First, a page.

Blog Posts > Losing Sight Of What Matters In Health Reform
August 1, 2013

Losing Sight Of What Matters In Health Reform

There was an interesting article this week in the Washington Post called “Inside the Obamacare Resistance.”  What’s interesting about it (to me at least) is that it helped tie the loose ends of thought about a number of articles and interviews that I’ve come across lately from opponents of the Affordable Care Act (ACA).  It’s an idea that I’ve had sitting there in the back of my mind for some time but that is really just now coming together — Obamacare haters don’t actually care about what’s in the law (polls shows most don’t actually know, anyway), they just want to see it fail, completely and in spectacular fashion.  This win-at-all-costs, failure at any price mentality means that there would be a lot of collateral damage but that seems to be okay to many people, like those in the FreedomWorks group highlighted in the Post article:

Young adults tend to have lower medical bills, which would hold down premiums for the entire insurance market. If only the sick and elderly sign up, health costs would skyrocket. FreedomWorks wants to make that happen and, in so doing, doom the law.

It is true that the exchanges’ success will depend largely on getting enough young, healthy people enrolled, and this has been a challenge that proponents of the law have readily admitted.  But FreedomWorks’ position seems like morally questionable ground to stand on – advocating for the cost of insurance to go up so much that it’s unaffordable for the elderly and sickest among us.  Granted, they don’t acknowledge outright that they want to drive up the cost of health insurance for those who need it the most, but that is the undisputable domino effect of advocating that younger, healthier Americans refuse to enroll.  Interestingly, they recognize it’s a tough sell (especially in light of a recent Kaiser Health poll that found young adults value health insurance coverage at very high rates):

Clancy concedes it’s a difficult pitch. His group, and others, will ask Americans to forgo billions in tax subsidies that could, for many uninsured Americans, make health insurance affordable for the first time. But the anti-Obamacare movement has few options left.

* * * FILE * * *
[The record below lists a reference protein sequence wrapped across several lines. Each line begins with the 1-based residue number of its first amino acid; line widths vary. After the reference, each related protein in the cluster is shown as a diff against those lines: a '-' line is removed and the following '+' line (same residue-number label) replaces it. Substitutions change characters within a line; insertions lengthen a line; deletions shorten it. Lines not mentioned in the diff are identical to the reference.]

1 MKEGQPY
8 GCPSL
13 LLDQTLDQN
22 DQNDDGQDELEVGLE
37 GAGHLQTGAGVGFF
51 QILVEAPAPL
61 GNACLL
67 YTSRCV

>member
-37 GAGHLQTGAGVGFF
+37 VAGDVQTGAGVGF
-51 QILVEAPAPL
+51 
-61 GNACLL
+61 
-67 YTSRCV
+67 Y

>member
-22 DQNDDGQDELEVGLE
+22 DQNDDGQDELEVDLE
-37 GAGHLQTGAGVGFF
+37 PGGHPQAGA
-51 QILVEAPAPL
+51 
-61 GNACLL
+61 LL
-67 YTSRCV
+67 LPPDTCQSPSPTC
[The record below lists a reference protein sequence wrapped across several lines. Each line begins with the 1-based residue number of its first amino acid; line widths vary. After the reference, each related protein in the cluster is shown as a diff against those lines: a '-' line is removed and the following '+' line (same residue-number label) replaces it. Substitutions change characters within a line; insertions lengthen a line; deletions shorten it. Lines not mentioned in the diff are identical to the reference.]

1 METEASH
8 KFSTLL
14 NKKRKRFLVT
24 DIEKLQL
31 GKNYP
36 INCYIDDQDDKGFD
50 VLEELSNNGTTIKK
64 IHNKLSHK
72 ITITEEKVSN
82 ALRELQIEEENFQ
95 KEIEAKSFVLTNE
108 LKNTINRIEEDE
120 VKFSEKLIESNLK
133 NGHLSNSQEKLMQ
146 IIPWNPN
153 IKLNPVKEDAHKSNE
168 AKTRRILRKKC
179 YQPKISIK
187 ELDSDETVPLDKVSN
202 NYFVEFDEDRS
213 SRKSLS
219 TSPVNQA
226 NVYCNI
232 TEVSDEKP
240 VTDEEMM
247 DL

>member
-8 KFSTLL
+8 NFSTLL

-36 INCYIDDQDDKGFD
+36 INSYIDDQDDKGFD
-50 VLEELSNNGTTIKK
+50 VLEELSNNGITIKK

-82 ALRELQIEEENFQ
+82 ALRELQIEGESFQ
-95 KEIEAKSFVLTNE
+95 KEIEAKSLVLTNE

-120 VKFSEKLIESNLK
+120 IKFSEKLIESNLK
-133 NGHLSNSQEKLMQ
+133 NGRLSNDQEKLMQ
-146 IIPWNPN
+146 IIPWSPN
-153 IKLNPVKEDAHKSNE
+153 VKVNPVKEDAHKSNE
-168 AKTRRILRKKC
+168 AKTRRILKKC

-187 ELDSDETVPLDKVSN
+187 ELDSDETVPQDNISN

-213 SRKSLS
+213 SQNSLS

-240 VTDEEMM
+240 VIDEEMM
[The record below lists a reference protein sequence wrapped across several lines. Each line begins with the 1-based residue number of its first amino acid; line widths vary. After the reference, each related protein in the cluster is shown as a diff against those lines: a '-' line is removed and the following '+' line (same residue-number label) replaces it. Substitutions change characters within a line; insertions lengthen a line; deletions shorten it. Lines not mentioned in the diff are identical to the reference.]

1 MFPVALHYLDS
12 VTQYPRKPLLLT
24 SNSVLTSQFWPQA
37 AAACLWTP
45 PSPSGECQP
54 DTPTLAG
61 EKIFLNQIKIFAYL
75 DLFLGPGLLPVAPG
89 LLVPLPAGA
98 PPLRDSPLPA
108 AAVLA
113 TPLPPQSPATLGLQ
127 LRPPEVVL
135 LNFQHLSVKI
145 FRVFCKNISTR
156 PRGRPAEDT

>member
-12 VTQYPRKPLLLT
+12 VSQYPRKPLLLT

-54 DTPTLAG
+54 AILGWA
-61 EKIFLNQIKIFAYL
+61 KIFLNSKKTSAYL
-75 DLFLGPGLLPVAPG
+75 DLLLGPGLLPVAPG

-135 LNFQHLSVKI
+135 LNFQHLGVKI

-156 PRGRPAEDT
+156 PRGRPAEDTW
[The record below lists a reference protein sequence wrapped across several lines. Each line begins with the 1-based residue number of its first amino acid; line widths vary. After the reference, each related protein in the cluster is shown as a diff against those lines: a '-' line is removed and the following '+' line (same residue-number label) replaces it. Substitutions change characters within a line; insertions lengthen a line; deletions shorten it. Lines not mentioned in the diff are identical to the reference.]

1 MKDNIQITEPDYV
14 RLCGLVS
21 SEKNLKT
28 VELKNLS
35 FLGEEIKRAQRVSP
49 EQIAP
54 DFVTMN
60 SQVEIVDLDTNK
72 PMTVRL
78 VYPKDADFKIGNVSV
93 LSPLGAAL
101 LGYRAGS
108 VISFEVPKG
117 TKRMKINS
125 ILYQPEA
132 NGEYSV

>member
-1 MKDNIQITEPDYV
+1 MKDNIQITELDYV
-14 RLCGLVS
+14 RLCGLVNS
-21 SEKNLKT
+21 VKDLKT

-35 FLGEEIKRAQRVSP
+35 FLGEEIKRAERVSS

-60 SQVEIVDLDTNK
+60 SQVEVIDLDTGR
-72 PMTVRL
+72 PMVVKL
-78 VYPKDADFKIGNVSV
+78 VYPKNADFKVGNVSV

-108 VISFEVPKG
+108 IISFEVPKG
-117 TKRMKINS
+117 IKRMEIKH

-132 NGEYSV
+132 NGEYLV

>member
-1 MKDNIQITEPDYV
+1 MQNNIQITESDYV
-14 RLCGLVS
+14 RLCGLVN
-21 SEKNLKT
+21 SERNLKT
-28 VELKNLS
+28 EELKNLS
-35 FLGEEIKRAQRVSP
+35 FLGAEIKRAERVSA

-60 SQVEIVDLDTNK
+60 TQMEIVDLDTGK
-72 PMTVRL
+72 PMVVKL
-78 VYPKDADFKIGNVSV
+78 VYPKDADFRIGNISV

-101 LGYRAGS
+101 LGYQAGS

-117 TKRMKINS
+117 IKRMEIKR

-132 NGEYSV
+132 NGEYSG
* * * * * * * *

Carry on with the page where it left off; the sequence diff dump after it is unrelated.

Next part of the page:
One of those few options left is an effort by some members of the House of Representatives threatening to shut down the federal government over the impending September debt ceiling debate unless President Obama signs a bill defunding the ACA.  In so many words, these politicians would rather hold the whole country hostage than let the exchanges open.  Some legislators have even said they will refuse to help their constituents who are seeking help understanding the ACA.

House leadership also intends to bring more ACA repeal votes to the floor — a ploy that has already been attempted 37 times with no success over the last three years.  How’s that saying go? “The definition of insanity is doing the same thing over and over again but expecting a different result.” Two of West Virginia’s own representatives, Rep. David McKinley and Rep. Shelley Moore Capito have voted for a full repeal on numerous occasions, including on bills that have no replacement plan.  This means that if a House vote for repeal were to succeed, Representatives McKinley and Capito would be supporting legislation that would effectively take away health insurance for up to 200,000 West Virginians while permitting health insurance companies to “cherry-pick” and deny coverage for pre-existing conditions, to set annual and lifetime maxes on insurance plans, and to drop dependents over the age of 18.

There’s certainly nothing wrong with wanting to fix a law and undeniably there are many aspects of the ACA that could be improved.  However, Obamacare opponents have seem to lost sight of what matters in the health reform debate, preferring to kick people off of insurance and drive up the cost of care rather than let the ACA succeed.  This “win-at-all-costs” mentality does little but ensure that we all lose in the end.

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